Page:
Anthony Hewitt

 

 

 

Pianist Anthony Hewitt is founder of the Ulverston International Music Festival, now in its 11th year, and an internationally acclaimed virtuoso, whose communicative performances have won his high praise.

An intriguing addition to the programme is the inclusion of a specially commissioned poem by Artist in Residence, Graham Roos, to mark the 10th anniversary of the Chinese Cocklepickers’ disaster at Morecombe Bay. The event has resonances for both performers: Chinese born Ziyu and Cumbrian Hewitt, whose home town Ulverston overlooks the fated bay.
Further details and tickets

Future concerts in the series, which take place on the first Wednesday of each month, include:

5th March – Preludes and Promenades. The world premiere of a new words and music collaboration between Anthony Hewitt and actress Susan Porett, featuring selected Preludes by Scriabin and Mussorgsky’s Pictures at an Exhibition, with original artwork by Klara Smith.

2nd April – LePage/McLean Duo. Violinst David LePage and pianist Viv McLean in a programme of music by Bach, Brahms, Debussy, Ravel and Monti.

Further information www.sevenstarconcerts.com

The Instrument, the Music, the Musicians – From Mozart to Modern Jazz and Everything in Between [Hardback]

Stuart Isacoff

Hardback/paperback: 382 pages
Publisher: Souvenir Press Ltd
Language: English
ISBN: 9780285641129

Anyone who has read Charles Rosen’s intelligently-written Piano Notes will find plenty to enjoy in this new book on the “life and times” of the piano by Stewart Isacoff, writer, composer, pianist and lecturer, and founding editor of the magazine Piano Today.

This compact, well-designed book traces the history and evolution of the piano in a richly erudite and engaging narrative, from the unveiling of Mozart’s concertos through to Liszt’s fainting female fans, the rise of the modern travelling virtuoso pianist, to the ‘greats’ of the piano such as Rubinstein, Horowitz, Richter, Gilels, Gould, Peterson, Evans, Tatum, and many more. The book examines why the instrument has had such a fascination for generations of listeners and practitioners, how it can be used as a vehicle for emotional expression and individuality of style, and how it developed into the sleek, beautifully-crafted modern instrument of today. There are numerous sidebars and byways in the text, offering the reader a comprehensive survey of all aspects of the instrument, with plenty of amusing anecdotes, essays, and entertaining rambles around the subject.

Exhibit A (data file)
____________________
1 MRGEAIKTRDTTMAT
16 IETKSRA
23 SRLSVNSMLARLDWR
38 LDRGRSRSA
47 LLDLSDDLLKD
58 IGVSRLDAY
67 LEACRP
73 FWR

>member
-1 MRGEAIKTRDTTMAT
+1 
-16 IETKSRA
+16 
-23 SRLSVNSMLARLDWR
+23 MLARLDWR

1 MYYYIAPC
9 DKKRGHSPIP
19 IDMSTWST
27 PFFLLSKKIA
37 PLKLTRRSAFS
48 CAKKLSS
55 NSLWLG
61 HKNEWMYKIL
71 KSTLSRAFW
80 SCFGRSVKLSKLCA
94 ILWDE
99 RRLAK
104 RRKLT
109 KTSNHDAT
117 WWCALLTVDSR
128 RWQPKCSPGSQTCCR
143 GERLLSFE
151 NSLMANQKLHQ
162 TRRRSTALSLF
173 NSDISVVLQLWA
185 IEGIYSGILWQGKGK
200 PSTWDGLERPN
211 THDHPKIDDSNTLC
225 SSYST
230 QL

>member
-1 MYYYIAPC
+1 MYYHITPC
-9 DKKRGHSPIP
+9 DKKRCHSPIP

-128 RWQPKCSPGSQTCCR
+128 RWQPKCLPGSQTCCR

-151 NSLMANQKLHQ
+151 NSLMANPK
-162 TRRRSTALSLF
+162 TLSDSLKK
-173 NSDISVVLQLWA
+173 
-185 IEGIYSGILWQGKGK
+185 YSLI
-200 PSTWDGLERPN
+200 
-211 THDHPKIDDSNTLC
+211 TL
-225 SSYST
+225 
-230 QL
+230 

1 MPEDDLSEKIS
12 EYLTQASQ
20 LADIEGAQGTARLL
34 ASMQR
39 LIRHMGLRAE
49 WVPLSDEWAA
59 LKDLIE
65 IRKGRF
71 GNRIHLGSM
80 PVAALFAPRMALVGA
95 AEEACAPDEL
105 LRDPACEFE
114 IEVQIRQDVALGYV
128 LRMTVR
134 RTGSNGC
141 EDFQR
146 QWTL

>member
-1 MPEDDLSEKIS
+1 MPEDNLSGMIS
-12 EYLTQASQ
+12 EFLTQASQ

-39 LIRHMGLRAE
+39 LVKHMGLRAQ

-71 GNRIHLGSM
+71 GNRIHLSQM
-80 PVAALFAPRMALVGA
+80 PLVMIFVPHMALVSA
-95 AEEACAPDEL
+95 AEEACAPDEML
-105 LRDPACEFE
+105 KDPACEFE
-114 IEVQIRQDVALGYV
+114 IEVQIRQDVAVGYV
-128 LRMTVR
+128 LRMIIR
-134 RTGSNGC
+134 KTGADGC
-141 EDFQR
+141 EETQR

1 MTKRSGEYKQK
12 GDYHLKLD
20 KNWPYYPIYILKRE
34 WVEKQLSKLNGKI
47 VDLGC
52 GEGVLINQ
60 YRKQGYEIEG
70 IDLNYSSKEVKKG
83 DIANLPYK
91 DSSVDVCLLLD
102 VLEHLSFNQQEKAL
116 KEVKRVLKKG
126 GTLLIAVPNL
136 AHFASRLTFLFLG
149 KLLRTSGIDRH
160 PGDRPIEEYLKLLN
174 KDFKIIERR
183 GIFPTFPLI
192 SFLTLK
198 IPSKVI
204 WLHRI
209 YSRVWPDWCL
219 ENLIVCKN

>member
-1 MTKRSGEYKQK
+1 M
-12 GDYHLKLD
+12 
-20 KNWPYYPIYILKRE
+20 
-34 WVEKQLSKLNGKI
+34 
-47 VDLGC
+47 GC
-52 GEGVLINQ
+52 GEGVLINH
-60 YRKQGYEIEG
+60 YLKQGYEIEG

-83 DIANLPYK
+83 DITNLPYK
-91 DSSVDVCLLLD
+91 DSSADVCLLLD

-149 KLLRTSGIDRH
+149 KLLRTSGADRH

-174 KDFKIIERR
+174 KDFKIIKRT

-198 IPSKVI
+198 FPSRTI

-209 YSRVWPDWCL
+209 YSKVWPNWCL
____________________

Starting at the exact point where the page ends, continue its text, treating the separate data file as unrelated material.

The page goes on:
Following a schematic course through the chapters, Isacoff’s wide-ranging and accessible text covers subjects such as the groundbreaking music of Mozart, Beethoven, Liszt and Debussy to the breathtaking techniques of the great pianists, such as Glenn Gould, Oscar Peterson, Arthur Rubinstein and Van Cliburn. Asides to the main text serve to amplify and spotlight particular aspects: we have Murray Perahia on shaping the piano’s sounds, Brendel on the challenge of playing Mozart, a profile of Duke Ellington by Oscar Peterson, Garrick Ohlsson on playing Chopin, plus many other contributions by both contemporary commentators and pianists of today, including Piotr Anderszewski, Emmanuel Ax, Billy Joel, Yundi Li, Menahem Pressler and Gabriela Montero. (A section before the index gives further biographical details about all the contributors.)

Jazz, too often overlooked in more traditional histories of the piano and its music, is celebrated with great affection, and the author shows how it grew from the same sources of inspiration as classical repertoire. The text segues comfortably between subjects, enhanced by 100 black-and-white illustrations, and there are copious notes, bibliographical information and a comprehensive index.

This book will delight and enthrall pianists and pianophiles everywhere, and at c£20 is excellent value as a gift for the piano enthusiast.

 

Who or what inspired you to take up the piano, and make it your career?

An old friend of mine who is an accomplished amateur pianist was playing Beethoven’s Waldstein Sonata and I just absolutely fell in love with everything about the piano. It was at this time I decided I wanted to be a concert pianist. Every time I hear the Waldstein Sonata I have the same sense of excitement that I remember experiencing when I first heard my friend play it. It is one of the few pieces (along with Tchaikovsky Concerto No.1) that makes me wish I had two hands so I could play it.

Who or what were the greatest influences on your playing?